Television in Brazil

was introduced on September 18, 1950, with the launch of the now-defunct TV Tupi by media mogul Assis Chateaubriand. Since then, it has grown significantly, becoming one of largest and most productive commercial television systems in the world.[1] Its biggest network, Rede Globo, is the fourth largest commercial network in the world, and is one of the largest television exporters around the world, particularly of telenovelas, which have become popular in many countries.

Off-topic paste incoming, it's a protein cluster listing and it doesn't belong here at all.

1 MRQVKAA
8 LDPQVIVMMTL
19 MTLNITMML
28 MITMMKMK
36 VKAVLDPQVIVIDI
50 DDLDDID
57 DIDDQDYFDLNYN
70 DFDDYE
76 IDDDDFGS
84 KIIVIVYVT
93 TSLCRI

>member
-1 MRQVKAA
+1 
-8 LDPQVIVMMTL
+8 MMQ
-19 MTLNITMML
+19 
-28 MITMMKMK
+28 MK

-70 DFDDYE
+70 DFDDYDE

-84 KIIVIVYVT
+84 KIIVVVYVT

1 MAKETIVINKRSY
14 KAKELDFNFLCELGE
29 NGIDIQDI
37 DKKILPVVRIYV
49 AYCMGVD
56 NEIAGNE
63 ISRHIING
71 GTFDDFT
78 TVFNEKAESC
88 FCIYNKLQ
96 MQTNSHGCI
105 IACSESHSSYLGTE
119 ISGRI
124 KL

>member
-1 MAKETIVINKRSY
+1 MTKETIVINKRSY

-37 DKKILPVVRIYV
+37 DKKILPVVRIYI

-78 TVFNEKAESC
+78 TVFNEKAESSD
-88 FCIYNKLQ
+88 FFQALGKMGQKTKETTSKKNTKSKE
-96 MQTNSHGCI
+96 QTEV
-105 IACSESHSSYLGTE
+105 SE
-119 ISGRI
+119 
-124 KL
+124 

However, as referenced by journalist Eugênio Bucci, the problem of “audiovisual media ownership concentration is relatively sharper” in Brazil when compared to the United States.According to the study Donos da Mídia (English: Media owners), Rede Globo alone controls 340 television stations, more than SBT and Rede Record combined together.This is largely attributed to the fact that television in the country was launched by the private sector, without much state regulation. As a matter of fact, the first national public television network, TV Brasil, was only launched on December 2, 2007, the same day that digital television was introduced in the country, initially limited to

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